#1
Jun711, 08:14 AM

P: 14

Hi everybody,
I've got a thermodynamics exam coming in a few weeks. I couldn't sit the exam when I took the subject 12 months ago because of work commitments so I'm sitting a deferred exam this semester. Trouble is I have forgotten most of it, and having difficulty getting help from lecturers and working it out myself. Below is a question with my answers, but I know I've made errors...just needing a bit of direction...thanks! Question 1: A 1.8m3 rigid tank contains steam at 220°C. One third of the volume is in the liquid phase and the rest is in the vapor form. Determine: a)the pressure of the steam, b)the quality of the saturated mixture, and c) the density of the mixture. a)From steam table A4, saturated vapor at 220°C has a pressure of 2319.6 kPa, or 2.312 MPa. b)If volume of the tank is 1.8m3 and one third is liquid, two thirds are vapor: 1.2m3 is vapor 0.6m3 is liquid from the steam tables the specific volume for the two states are: vf = 0.001190, vg = 0.086094 Therefore the mass of each phase must equal the volume of the phase " multiplied " by its specific volume: mf = 0.6 x 0.001190 = 7.14 x 104, mg = 1.2 x 0.086094 = 0.1033128 Quality = mg / mtotal, where mtotal = mg + mf =7.14x104 +0.1033128 =0.1040268 = 0.1033128 / 0.1040268 = 0.993136384 or .99 or 99% c) Using density formula: Density = Mass / Volume, and mtotal = 0.1040268 and V = 1.8= 0.1040268 / 1.8 = 0.057792666 = 0.058 kg/m3 



#2
Jun711, 08:15 PM

Mentor
P: 11,988

Welcome to Physics Forums! I have moved your post to Engineering, Comp Sci, & Technology from Introductory Physics. Physics majors can easily go through their entire education without ever seeing a steam table!




#3
Jun811, 08:15 PM

P: 14

Ok, so im struggling a bit with the dimensional analysis of the question noqw. I have to admit this area is not one of my strong points.
So, 0.6m^3 x 0.001190 m^3/kg = 7.14 x 10^4 m^6/kg or = sqrt(7.14 x 10^4) m^3/sqrt(kg) Is there a way of cancelling the m^6 or m^3? Obviously this is not kg...In the text there is another equation using vavg for this type of question but no example in the text or course notes. Anyone experience with this property? 



#4
Jun811, 10:48 PM

Mentor
P: 11,988

Thermo exam question help 



#5
Jun911, 12:28 AM

P: 14

Ha, I feel like an idiot now. I was hell bent on multiplying them because I thought the result looked better. Typical case of looking for the answer, then to the map. Now when i look at the big picture it all makes sense.
Thanks for your help btw, this forum is incredible... 



#7
Jun1211, 01:58 AM

P: 14

Last question in the paper, stuck on this final section. I haven't been able to find a similar example in the Rankine Cycle section or the mass flow section of the text.
Consider a 210 MW steam power plant that operates on a simple ideal rankine cycle. Steam enters the turbine at 10 MPa and 500 degrees C, and is cooled in the condenser at a pressure of 10kPa. Determine: a) the quality of the steam at the turbine exit b) the thermal efficiency of the cycle c) the mass flow rate of the steam I have worked out the first two problems but I am at a loss in figuring out the last. Any pointers?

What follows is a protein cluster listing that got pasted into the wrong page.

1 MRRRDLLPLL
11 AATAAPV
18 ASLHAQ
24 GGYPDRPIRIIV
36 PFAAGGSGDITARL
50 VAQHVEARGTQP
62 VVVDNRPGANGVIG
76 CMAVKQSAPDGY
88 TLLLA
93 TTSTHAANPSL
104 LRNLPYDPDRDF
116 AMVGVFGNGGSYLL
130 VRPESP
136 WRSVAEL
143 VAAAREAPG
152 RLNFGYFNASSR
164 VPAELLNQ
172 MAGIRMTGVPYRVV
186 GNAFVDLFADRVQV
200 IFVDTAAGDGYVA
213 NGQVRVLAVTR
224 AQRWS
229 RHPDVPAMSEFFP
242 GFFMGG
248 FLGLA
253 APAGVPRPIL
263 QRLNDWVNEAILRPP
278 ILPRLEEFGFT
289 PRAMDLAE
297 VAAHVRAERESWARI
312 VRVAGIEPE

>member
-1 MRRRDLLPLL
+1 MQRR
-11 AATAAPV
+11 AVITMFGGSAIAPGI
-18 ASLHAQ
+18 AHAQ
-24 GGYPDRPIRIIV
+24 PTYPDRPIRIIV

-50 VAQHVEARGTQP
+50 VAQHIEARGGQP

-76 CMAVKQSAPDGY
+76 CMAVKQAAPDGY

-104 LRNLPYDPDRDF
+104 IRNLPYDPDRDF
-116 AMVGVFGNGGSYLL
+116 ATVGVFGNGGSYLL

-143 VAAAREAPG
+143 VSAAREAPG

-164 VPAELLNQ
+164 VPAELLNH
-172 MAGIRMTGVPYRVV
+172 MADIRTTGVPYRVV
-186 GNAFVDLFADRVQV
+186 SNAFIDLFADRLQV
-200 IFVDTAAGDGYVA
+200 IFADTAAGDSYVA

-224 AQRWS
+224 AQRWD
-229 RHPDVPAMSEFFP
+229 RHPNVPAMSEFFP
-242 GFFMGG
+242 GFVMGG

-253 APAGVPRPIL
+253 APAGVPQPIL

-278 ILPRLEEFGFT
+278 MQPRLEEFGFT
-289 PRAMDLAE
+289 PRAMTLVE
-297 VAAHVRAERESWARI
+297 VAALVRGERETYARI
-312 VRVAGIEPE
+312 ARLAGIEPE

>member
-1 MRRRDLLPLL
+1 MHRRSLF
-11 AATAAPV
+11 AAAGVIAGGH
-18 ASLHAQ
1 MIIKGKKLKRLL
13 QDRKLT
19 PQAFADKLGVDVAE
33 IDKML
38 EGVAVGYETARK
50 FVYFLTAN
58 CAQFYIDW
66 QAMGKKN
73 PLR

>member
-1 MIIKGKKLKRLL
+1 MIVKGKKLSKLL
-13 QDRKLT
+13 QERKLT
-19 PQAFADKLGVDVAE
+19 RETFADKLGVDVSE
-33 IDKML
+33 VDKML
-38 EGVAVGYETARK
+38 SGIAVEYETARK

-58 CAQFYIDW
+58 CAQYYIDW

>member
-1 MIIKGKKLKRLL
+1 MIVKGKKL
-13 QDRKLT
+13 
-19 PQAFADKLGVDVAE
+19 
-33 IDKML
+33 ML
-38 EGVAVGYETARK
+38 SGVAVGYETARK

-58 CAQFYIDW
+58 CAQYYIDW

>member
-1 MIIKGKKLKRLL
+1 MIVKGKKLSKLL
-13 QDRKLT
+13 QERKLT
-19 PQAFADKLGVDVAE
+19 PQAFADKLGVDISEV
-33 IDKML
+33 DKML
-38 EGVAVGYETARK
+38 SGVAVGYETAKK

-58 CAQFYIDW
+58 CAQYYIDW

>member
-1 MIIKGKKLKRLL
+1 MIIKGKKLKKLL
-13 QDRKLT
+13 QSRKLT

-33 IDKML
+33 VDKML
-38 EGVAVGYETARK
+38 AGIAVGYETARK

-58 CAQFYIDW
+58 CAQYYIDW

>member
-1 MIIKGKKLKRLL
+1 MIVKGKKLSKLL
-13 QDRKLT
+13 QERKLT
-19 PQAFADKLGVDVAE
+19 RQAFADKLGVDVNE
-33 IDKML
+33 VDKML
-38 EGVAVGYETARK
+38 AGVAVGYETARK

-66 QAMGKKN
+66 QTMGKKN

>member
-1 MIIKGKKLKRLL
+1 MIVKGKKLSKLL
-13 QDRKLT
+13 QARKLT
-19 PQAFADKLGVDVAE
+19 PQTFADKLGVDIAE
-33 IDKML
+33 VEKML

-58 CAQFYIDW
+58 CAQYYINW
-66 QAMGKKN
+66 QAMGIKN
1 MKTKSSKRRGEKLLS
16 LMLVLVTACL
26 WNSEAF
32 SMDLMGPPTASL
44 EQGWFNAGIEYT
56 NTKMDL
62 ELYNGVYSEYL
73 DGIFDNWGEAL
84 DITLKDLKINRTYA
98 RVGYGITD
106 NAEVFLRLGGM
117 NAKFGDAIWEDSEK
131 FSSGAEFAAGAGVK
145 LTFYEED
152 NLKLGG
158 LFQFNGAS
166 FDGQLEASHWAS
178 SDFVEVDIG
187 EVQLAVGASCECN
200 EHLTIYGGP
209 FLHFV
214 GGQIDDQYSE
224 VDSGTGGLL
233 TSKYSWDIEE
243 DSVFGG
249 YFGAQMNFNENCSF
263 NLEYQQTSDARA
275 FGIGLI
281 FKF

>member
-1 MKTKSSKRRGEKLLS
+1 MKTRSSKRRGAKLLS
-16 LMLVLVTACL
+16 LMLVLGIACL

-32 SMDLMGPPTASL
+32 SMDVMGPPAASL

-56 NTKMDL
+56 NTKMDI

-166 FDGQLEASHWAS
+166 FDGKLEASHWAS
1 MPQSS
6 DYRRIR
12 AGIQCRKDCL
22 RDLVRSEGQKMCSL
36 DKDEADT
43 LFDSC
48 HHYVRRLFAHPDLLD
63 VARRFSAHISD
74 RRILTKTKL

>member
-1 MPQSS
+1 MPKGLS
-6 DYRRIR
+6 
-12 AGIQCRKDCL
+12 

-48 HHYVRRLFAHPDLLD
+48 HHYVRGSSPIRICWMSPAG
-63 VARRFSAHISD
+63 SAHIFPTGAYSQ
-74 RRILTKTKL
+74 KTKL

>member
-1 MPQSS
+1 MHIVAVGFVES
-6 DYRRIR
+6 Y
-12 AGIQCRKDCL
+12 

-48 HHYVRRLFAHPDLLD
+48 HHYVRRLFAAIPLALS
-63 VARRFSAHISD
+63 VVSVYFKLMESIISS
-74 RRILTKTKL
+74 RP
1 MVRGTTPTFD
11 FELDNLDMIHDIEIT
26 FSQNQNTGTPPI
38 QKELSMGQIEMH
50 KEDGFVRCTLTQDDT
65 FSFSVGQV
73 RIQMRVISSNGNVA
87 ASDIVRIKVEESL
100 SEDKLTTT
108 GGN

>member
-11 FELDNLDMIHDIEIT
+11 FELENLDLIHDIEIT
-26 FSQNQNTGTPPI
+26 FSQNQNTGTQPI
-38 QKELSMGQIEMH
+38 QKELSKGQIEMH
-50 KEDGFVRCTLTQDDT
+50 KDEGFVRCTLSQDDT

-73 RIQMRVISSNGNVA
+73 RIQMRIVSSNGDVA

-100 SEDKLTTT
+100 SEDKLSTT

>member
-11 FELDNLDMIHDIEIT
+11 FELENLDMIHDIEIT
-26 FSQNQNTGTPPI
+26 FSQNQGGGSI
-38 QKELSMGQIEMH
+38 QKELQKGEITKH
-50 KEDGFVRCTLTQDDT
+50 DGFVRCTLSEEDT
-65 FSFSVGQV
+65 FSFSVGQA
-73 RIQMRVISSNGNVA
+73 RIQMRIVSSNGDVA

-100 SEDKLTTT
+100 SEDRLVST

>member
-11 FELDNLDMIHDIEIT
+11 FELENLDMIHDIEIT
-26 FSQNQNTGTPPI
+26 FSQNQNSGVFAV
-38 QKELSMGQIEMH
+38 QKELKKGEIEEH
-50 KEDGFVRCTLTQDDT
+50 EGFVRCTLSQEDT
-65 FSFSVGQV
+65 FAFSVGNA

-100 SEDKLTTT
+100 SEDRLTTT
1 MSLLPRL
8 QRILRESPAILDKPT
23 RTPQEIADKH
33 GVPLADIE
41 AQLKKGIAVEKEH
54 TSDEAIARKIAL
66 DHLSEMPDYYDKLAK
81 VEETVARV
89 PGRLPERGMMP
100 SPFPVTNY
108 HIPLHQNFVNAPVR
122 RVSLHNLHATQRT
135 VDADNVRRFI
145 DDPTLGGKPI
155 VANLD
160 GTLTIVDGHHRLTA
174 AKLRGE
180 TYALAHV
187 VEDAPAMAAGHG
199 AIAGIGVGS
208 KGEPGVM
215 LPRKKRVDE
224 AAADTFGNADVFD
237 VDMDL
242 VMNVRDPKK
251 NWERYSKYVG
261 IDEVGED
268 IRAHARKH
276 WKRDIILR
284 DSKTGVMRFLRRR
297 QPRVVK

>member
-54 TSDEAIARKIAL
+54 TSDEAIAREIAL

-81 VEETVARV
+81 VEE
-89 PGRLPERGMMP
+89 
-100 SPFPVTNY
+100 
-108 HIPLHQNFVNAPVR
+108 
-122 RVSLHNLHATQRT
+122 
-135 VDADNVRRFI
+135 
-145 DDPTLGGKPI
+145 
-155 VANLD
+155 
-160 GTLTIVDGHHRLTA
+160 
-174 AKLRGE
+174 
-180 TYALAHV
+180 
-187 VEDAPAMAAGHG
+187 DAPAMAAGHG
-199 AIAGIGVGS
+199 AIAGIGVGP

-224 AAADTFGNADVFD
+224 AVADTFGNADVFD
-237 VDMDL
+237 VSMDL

#8
Jun1211, 03:17 AM

HW Helper
P: 6,213

If you are neglecting the pump work then the work output via the turbine is 210 MW. So if you apply the steady state steady flow equation to the turbine you will get
W_{turbine}=m_{s}(h_{1}h_{2}) You can find h_{1} easily and you can get h_{2} using the steam quality at the turbine exit. 



#9
Jun1211, 06:11 PM

P: 14

Ok, this is the equivalent of another equation that I found:
Wturbine= ms(hgf) But i've also found another equation: ms = 3600*P/he, where P is Load in kW, he specific enthalpy of evap. The 3600 comes from adjustment to the units? And he is the same as hgf. For the first equation that you stated, what are the units for Wturbine and ms? (there seems to be quite a few different equations all essentially the same just using different units...) 



#10
Jun1211, 07:18 PM

HW Helper
P: 6,213

W_{turbine}= m_{s}(h_{2}h_{1}) where m_{s} is in kg/s and h is in kJ/kg such that W_{turbine} is in kW. 



#11
Jun1211, 08:08 PM

Mentor
P: 11,988

I don't know about those equations, but 3600 could be a conversion factor between seconds and hours. Does that make sense here?




#12
Jun1211, 11:22 PM

P: 14

After a bit more research I found a worked example for the equation using 3600, and it was to convert back to kg/hr.
Here is what I've got together now, if there are mistakes please point them out: Wturbine = ms*(h2h1) ms = Wturbine/(h2h1) If state 1 is superheated steam at 10 MPa, 500 deg c and state 2 is saturated steam at 10 kPa: h1 = 3375.1 kJ/ kg, h2 = 191.81 kJ/kg, (from steam tables). ms = 210,000/(191.81  3375.1) = 210,000/3183.29 = 65.97 kg/s The negative sign meaning that work has been done on the system. I'm a little bit confused with your use of the term isentropic, does this mean simply that heat losses throughout the system were negligable? If their is work done on the system energy changes, therefore it is not isentropic? 



#13
Jun1311, 12:35 AM

HW Helper
P: 6,213

I believe h_{2} should be h_{g} at 10 kPa, you really don't want liquid water flowing through your turbine. 


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